• The utsava murthi( god in procession) which used to exclusively pass in front of our home and all of us would come out with  pooja items to offer pooja( this arrangement is done by the temples so that invalid and old people can have the darshan of god)
  •   The sidaru thengai( breaking coconuts on the road in front of Ganesha temple) and the rickshaw wallas rushing to get the sidaru thengai.
  • My own choppu basket( toys)  made of cane which was downloaded from the attic when i went for holidaysand the games of pallankuzhi. I still have my patti’s pallanguzhi ( a traditional game which has a wooden base).
  • The strolls around maada veedhi (road), luz church and the narrow alleys like matthala narayanan street, bazaar street, walk to santhome beach, around the lanes of my mom’s school and the various falls I had while learning to cycle in the vast ground before 41, lakshmi nagar colonynanganallur and union carbide colony , the walks to watch movies at ranga, kapali and kamadhenu theatres.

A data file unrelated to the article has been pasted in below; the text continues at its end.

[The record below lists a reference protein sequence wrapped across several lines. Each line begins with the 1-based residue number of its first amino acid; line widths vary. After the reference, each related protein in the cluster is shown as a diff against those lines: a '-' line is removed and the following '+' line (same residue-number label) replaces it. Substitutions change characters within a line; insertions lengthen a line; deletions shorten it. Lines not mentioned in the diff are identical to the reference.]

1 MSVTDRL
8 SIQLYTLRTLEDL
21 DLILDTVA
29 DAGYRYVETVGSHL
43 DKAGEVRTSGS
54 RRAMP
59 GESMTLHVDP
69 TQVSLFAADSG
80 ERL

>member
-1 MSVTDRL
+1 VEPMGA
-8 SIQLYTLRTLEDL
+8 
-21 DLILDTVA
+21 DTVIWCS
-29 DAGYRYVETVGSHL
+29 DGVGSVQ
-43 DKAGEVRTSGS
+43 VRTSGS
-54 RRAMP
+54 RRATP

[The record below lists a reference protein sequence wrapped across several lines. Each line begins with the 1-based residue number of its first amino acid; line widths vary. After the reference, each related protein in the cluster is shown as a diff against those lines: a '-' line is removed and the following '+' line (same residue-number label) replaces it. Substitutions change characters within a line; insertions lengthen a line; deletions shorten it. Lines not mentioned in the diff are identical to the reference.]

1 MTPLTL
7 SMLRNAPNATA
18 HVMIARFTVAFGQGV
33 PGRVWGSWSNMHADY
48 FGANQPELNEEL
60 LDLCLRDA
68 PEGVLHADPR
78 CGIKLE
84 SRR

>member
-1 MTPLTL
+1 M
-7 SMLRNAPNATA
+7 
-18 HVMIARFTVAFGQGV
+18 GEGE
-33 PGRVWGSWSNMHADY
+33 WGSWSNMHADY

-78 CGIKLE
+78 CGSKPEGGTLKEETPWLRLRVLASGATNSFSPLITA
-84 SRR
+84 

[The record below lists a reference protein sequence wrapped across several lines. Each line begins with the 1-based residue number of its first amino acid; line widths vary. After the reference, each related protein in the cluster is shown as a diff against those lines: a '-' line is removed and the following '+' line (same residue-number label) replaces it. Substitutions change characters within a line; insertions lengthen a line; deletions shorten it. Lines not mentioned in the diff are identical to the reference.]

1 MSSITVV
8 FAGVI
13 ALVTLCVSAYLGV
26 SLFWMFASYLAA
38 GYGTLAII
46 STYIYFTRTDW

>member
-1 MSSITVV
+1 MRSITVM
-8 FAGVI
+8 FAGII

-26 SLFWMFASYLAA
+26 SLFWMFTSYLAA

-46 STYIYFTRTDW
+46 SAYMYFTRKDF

• Shopping at luz, mada street, t.nagar, pondy bazaar, Burma bazaar and the old red spencer building .
  • In nanganallur home, there were sepia toned photos of our ancestors walled in a linear fashion along with those was a photo of nehru and gandhi. As a child, when I asked who was that? my thatha answerd as nehru thatha and till many years I was thinking nehru was related to me and he was my thatha.
  • Our visits to the temples of kapali kovil, luz anjaneyar, mundakanniamman, nanganallur anjaneyar , ashtalaksmi koil, velanganni , ayyappan koil at R.A puram and santhome church .
  • The aroma wafting out of patti’s kitchen while she makes keerai masiyal, urulai curry , vengaya sambar and that tasty arisi upma made in vengala uruli , the kaisuttu murukku and adirasam were too tasty and how can I forget the special atthi kai( fig) sambar . These atthi kai was not available in all shops, only in a roadside shop outside hindu chit fund office, paati sent amirtham( our maid) to get this because I love this atthi kai sambar and the taste is still lingering on my tongue
  • The sound of the cycle rickshaw bells which carried rosary matric children, bells of the soan papdi cycle the nearby pillaiyar koil still chimes in my ear.